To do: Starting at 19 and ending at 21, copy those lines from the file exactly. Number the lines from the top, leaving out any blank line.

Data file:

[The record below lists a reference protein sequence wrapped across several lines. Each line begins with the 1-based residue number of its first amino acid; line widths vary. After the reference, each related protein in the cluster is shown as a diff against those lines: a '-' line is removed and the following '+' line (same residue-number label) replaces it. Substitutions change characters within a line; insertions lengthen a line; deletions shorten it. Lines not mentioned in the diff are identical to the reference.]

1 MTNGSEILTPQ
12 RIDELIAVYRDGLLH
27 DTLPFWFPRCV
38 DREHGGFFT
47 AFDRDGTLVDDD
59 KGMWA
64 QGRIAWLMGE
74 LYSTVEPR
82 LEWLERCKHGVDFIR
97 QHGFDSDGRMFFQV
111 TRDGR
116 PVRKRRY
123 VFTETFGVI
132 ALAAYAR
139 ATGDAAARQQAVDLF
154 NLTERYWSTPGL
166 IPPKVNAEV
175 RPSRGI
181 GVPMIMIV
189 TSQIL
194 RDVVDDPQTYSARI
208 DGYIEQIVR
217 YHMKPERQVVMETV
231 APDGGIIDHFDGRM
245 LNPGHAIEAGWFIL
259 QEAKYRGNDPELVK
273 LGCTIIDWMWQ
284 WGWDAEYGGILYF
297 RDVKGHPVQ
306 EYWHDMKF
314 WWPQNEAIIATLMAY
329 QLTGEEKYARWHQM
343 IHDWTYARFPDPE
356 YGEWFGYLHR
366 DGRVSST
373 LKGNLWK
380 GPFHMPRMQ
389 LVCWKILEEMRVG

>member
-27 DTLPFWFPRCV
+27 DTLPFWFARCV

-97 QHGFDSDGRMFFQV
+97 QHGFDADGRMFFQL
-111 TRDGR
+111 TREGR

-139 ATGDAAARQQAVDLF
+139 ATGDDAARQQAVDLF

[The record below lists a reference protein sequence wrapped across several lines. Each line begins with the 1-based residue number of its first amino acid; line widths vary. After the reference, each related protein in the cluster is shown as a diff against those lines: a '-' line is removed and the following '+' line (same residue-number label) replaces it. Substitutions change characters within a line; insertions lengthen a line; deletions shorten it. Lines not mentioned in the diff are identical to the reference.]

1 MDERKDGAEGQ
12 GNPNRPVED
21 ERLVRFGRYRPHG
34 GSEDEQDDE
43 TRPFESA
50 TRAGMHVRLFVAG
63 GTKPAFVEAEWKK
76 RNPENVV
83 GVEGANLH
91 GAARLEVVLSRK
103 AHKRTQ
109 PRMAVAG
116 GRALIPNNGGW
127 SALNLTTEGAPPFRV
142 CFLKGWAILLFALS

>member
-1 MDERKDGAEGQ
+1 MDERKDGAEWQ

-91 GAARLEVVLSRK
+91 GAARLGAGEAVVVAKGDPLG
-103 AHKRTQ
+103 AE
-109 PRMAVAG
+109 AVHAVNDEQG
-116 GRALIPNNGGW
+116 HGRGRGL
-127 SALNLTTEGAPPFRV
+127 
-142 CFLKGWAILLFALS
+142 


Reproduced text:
175 RPSRGI
181 GVPMIMIV
189 TSQIL